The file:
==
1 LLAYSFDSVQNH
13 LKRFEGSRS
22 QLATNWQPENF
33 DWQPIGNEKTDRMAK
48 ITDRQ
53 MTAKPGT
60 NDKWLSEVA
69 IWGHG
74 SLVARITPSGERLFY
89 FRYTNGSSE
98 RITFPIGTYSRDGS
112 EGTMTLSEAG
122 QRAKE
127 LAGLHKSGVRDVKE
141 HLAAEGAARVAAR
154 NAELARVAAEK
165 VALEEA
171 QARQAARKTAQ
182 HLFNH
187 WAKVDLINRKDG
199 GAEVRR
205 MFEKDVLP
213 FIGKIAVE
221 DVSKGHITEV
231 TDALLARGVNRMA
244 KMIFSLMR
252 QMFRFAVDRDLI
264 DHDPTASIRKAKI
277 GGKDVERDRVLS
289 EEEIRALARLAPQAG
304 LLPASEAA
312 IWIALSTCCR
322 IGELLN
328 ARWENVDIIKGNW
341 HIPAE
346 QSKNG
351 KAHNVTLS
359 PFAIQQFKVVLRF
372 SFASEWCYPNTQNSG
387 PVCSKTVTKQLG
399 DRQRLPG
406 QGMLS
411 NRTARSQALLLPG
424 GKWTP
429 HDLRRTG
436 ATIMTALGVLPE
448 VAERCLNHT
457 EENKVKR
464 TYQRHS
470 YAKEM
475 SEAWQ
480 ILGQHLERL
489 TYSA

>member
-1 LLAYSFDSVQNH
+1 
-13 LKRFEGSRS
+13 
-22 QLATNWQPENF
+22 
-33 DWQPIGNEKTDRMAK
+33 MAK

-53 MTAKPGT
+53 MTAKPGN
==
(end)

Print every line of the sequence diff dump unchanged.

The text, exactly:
1 LLAYSFDSVQNH
13 LKRFEGSRS
22 QLATNWQPENF
33 DWQPIGNEKTDRMAK
48 ITDRQ
53 MTAKPGT
60 NDKWLSEVA
69 IWGHG
74 SLVARITPSGERLFY
89 FRYTNGSSE
98 RITFPIGTYSRDGS
112 EGTMTLSEAG
122 QRAKE
127 LAGLHKSGVRDVKE
141 HLAAEGAARVAAR
154 NAELARVAAEK
165 VALEEA
171 QARQAARKTAQ
182 HLFNH
187 WAKVDLINRKDG
199 GAEVRR
205 MFEKDVLP
213 FIGKIAVE
221 DVSKGHITEV
231 TDALLARGVNRMA
244 KMIFSLMR
252 QMFRFAVDRDLI
264 DHDPTASIRKAKI
277 GGKDVERDRVLS
289 EEEIRALARLAPQAG
304 LLPASEAA
312 IWIALSTCCR
322 IGELLN
328 ARWENVDIIKGNW
341 HIPAE
346 QSKNG
351 KAHNVTLS
359 PFAIQQFKVVLRF
372 SFASEWCYPNTQNSG
387 PVCSKTVTKQLG
399 DRQRLPG
406 QGMLS
411 NRTARSQALLLPG
424 GKWTP
429 HDLRRTG
436 ATIMTALGVLPE
448 VAERCLNHT
457 EENKVKR
464 TYQRHS
470 YAKEM
475 SEAWQ
480 ILGQHLERL
489 TYSA

>member
-1 LLAYSFDSVQNH
+1 
-13 LKRFEGSRS
+13 
-22 QLATNWQPENF
+22 
-33 DWQPIGNEKTDRMAK
+33 MAK

-53 MTAKPGT
+53 MTAKPGN